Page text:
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    ABSTRACT: Several investigations report a greater prevalence of depressive and anxious symptoms and emotional distress in girls compared to boys. Furthermore, the scientific literature points out that females show lower psychological well-being levels compared to males. Since, in the most of these studies, participants were already out of adolescence or were adults and aging individuals, the aim of this investigation is to explore gender differences in the levels of psychological well-being and distress during adolescence, one of the most controversial periods of human life. Five hundred and seventy-two adolescents (313 females, 259 males; mean age 13.63 years, SD  =  1.94) were recruited from various middle and high schools in Northern Italy, which volunteered to participate in the study. Subjects were administered the following self-rating scales: (1) Psychological Well-Being (PWB) Scales, (2) Symptom Questionnaire (SQ). Student t-test was used to analyze gender differences in PWB and SQ scores. Gender differences in psychological well-being levels were not found, even if on- test females tend to report lower scores in Self-Acceptance scale (PWB) than males. Girls reported higher levels of distress than boys. t-Test indicated significant gender differences in all SQ scales, except in friendliness. On retest, results were very similar. Females scored significantly higher than males in all SQ scales, except in contentment, where females reported better levels compared to previous data. This investigation points out that females reported higher levels of distress than males, but unlike the preceding studies, it also highlights that girls showed similar levels of psychological well-being compared to boys. These results suggest that adolescence is a period of the life with peculiar characteristics in boys and girls and that further investigations are needed.
    12/2010: pages 65-70;
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    ABSTRACT: The aim of the present study was to examine the differential effects of strategies for promotion of psychological well-being (Well-Being Therapy, WBT) and removal of distress (Anxiety Management, AM) in a non-clinical school setting.162 students attending middle schools in Northern Italy were randomly assigned to: (a) a protocol derived from WBT; (b) an anxiety-management protocol (AM). The students were assessed immediately before and after the interventions, and after 6 months using: Psychological Well-Being Scales (PWB), Symptom Questionnaire (SQ) and the Revised Children's Manifest Anxiety Scale (RCMAS). In school children, well-being and symptom focused interventions produced slightly different effects on psychological dimensions. WBT, by facilitating progression toward positive and optimal functioning, may integrate symptom-centered strategies.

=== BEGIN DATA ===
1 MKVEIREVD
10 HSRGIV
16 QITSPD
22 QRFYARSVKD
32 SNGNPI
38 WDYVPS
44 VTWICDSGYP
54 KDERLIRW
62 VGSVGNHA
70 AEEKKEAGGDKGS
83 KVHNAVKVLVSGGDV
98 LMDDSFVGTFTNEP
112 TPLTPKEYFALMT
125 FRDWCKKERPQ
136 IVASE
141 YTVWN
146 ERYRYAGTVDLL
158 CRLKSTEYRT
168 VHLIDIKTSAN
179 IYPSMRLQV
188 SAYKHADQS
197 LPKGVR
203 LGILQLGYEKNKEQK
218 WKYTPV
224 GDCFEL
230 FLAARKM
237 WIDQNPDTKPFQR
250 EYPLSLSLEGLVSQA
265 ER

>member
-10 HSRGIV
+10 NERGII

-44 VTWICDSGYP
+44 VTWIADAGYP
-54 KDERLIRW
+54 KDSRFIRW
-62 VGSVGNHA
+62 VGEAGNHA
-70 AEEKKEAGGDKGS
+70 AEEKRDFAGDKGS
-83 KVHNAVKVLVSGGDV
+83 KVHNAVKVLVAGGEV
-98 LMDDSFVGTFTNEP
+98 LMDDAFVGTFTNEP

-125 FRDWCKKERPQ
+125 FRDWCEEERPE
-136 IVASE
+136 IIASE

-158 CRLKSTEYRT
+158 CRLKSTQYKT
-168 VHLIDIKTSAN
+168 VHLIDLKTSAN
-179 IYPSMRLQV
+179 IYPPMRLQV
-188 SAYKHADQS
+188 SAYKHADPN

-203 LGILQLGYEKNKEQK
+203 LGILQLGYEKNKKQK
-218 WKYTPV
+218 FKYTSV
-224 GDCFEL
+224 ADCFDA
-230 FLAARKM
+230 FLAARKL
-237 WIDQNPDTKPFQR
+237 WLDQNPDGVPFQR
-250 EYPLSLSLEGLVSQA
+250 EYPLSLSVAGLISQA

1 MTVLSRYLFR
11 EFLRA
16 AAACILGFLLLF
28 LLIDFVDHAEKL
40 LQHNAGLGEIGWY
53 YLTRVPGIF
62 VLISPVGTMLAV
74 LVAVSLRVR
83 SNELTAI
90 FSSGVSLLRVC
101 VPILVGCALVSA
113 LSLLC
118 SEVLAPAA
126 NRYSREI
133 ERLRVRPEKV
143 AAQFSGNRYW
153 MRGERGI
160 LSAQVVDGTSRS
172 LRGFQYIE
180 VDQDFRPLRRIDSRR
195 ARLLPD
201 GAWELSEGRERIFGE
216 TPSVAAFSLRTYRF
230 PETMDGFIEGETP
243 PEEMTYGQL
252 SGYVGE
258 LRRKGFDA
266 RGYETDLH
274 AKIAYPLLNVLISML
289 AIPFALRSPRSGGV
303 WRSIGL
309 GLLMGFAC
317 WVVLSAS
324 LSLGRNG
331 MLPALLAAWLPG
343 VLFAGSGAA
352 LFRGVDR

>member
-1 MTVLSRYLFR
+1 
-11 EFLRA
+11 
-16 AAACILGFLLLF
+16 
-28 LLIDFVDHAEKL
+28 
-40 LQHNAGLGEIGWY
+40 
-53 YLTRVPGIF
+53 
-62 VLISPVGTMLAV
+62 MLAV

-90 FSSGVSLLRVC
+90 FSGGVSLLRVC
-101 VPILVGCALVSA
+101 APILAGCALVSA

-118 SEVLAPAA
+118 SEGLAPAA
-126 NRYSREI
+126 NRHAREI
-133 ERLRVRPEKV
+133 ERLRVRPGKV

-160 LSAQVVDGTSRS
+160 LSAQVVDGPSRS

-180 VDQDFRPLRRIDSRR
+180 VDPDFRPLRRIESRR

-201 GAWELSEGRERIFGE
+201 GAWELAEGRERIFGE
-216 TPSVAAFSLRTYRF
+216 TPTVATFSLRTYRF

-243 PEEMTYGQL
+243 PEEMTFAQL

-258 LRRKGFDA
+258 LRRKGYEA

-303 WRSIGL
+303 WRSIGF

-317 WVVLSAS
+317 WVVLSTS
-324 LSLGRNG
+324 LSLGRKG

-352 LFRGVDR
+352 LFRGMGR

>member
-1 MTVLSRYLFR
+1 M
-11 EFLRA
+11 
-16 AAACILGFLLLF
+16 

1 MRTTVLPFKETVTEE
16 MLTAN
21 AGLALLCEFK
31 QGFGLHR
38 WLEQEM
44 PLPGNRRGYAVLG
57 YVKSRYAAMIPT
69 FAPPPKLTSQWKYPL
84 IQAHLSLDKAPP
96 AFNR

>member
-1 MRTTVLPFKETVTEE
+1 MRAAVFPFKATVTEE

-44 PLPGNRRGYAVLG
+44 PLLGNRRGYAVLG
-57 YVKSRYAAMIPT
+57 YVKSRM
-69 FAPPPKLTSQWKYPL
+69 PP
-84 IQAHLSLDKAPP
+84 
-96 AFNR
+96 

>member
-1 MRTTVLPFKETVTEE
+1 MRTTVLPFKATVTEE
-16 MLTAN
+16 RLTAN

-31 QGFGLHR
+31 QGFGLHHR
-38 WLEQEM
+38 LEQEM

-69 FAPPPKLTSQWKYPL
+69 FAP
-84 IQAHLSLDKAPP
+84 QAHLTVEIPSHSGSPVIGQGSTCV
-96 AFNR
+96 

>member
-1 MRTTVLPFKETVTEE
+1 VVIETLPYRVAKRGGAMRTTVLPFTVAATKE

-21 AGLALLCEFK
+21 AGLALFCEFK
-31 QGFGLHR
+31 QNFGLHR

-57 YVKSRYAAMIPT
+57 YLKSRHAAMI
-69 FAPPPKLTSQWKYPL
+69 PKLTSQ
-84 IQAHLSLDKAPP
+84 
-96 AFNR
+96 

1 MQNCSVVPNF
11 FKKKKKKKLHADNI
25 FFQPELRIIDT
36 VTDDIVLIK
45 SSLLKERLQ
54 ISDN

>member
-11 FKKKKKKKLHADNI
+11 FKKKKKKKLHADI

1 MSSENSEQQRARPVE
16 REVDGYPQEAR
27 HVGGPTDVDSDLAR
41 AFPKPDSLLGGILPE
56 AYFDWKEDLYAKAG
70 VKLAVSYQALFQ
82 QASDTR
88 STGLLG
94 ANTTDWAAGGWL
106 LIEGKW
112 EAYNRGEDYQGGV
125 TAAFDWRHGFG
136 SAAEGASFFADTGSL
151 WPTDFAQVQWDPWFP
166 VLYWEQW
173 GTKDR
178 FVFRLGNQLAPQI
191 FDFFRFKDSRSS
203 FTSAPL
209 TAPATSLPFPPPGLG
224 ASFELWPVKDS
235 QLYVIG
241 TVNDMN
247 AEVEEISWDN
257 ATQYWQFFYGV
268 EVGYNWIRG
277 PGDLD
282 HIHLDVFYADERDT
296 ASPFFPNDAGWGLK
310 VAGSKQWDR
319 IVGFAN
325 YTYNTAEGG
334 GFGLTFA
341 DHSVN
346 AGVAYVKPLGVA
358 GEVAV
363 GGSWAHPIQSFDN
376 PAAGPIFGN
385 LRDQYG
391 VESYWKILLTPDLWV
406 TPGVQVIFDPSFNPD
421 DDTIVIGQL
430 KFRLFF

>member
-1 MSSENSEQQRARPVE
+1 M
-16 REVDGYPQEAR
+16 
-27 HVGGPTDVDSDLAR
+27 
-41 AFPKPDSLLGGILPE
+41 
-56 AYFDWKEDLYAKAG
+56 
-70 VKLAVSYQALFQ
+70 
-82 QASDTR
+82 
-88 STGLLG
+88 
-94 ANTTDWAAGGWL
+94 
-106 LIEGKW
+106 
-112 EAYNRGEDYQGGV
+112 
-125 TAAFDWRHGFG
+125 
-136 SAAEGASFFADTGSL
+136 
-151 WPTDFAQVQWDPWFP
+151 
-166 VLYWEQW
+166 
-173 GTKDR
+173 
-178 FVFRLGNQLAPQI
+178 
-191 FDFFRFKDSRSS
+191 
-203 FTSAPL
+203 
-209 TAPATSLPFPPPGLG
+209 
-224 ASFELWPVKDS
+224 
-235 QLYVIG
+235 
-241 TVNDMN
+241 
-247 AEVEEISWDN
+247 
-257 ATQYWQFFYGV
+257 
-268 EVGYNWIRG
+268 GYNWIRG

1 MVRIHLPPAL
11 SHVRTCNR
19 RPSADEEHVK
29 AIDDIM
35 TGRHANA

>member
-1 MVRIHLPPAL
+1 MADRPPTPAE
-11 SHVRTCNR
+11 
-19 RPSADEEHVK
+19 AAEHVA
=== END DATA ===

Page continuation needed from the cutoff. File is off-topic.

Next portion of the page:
Journal of anxiety disorders 02/2010; 24(3):326-33. · 2.68 Impact Factor
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    ABSTRACT: In the last decade there has been increasing interest in the potential of early preventive interventions capable of promoting psychological well being in order to reduce the risk of childhood psychological distress. This study analyzes the differential effects of strategies for promotion of psychological well-being (Well-Being Therapy, WBT) and removal of distress (Anxiety Management, AM) in a non clinical school setting. Our sample consisted of eight classes (N=162 students) attending middle schools in Northern Italy which were randomly assigned to a protocol derived from WBT (4 classes) and to an anxiety-management protocol (AM) (4 classes). Immediately before and after both school interventions students were assessed using the Psychological Well-Being Scales (PWB), Kellner's Symptom Questionnaire (SQ) and the Revised Children's Manifest Anxiety Scale (R-CMAS). A six month follow-up was performed in the following school year, and students were re-assessed with the same psychometric instruments. Our results lend support to the possibility to change attitudes to psychological well-being and distress with brief interventions in school (both well-being improving and distress removing). Further investigations should determine whether the combined and sequential integration of well-being and symptom oriented strategies may yield more complete and lasting effects that each strategy alone.